Tags: Music News

Some Musical Thoughts On 11 Reasons…

May 15th, 2011 · Comments Off on Some Musical Thoughts On 11 Reasons…

Each of my albums tends to have a different vibe to it, which often manifests itself in the way I use the technology at hand to make it happen… So here’s a few thoughts on how the looping part of the album played out. Half of this was written on the plane on the way over here, the rest, just now. :) Hit play now, so you can hear it while you’re reading… (and if you download it, you’ll also get the PDF that comes with it which has specific program notes for each track, as well as some further thoughts on the project as a whole)

It hadn’t really struck me until listening back to “11 Reasons” on the plane over here to the US that I’ve shifted away from ABAB form on this record.

Unlike on Behind Every Word (the title track and Scott Peck in particular), none of the tunes have a verse and a chorus. They all evolve and morph the way all my music did before I got the Looperlative.

What has changed to make possible this kind of ‘step forward into an old method’ is the degree of subtlety and complexity with which I can manipulate multiple unsynced loops of different lengths – there’s a LOT of that going on on this album, whether in the big ambient passages or while playing with multiple melodic lines and post processing them in real time (and, in some instances, adding some filter-delay afterwards – the privilege of having multiple outputs on the looperlative, and therefor being able to mix things quite specifically once they’ve been recorded). I’m also using more and more synced loops of different lengths (multiples of whatever the original loop is – Travelling North is a prime example)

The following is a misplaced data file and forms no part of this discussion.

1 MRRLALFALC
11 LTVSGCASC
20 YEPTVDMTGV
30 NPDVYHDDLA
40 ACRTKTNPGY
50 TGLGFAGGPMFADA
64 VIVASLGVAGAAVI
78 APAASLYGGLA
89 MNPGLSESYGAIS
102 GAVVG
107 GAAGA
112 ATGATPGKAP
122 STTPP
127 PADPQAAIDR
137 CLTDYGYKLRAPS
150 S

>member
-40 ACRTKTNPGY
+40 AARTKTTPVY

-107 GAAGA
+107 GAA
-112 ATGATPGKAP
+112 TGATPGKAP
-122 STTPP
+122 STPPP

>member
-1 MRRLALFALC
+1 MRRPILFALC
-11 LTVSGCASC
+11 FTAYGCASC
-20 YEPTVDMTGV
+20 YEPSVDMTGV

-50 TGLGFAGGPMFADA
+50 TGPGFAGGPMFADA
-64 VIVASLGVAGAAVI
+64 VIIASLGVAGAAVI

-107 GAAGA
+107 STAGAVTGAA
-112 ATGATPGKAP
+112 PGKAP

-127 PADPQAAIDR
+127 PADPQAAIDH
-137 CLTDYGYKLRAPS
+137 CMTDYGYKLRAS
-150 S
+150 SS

It’s interesting for me to note this unconscious shift back to the evolutionary model rather than the more traditional “Lamarckist” jumping back and forth between distinct sections. Perhaps in noting the change, I’m setting myself up to do a project of highly complex multiple section loop tunes … you heard the rumour here first :)

Tags: Musing on Music

Steve and Lobelia House Concert tour 2011

January 17th, 2011 · 12 Comments

Plans are now underway for us to return to the US this May/June and play some house concerts. We had such a great time last year on our visit, and we’ve already talked to many of our hosts from last year about return visits.

This week is when we start putting in dates and routing our trip – we’ll be flying into and out of New York, in at the beginning of May, out at the end of June/beginning of July. Aside from time with family and friends, what happens in between is largely reliant on people booking us for house concerts.

What’s a house concert? [Read more →]

Tags: gig dates · Music News

Musicians Who Use Looping: A Beginner’s Guide.

October 31st, 2010 · 4 Comments

As you’re no doubt more than well aware, the whole process of real time looping is essential to the way I make music, whether it be live or in the studio, solo or collaborating – it’s a very long time since I last did a gig that didn’t have some element of looping in it. Certainly, one listen to my latest solo live album shows that – this is entirely live, there’s nothing added here, just the gig… (click the ‘buy’ button below to download the album and pay whatever you think it’s worth for it)

[Jan 2014 edit] And my latest project, FingerPainting is a duo (and sometimes a trio) that relies on multiple musicians looping at once and sometimes looping each other! Every note that Daniel Berkman and I have ever played together has been released – check it out in the sidebar there, or get all 10 shows for just £10 here.

The basic idea is this – a looper is an effect that allows the musician to record what they are playing and then loop it while they play over the top. Almost all looping devices allow you to do multiple layers on that loop, and some of them allow you to do fun things to the loop once it’s recorded – reverse it, slow it down, speed it up, stop it, restart it, remove some or all of the layers… [Read more →]

Tags: Musing on Music

New Set Of Tracks On Soundcloud – Previously Unreleased Material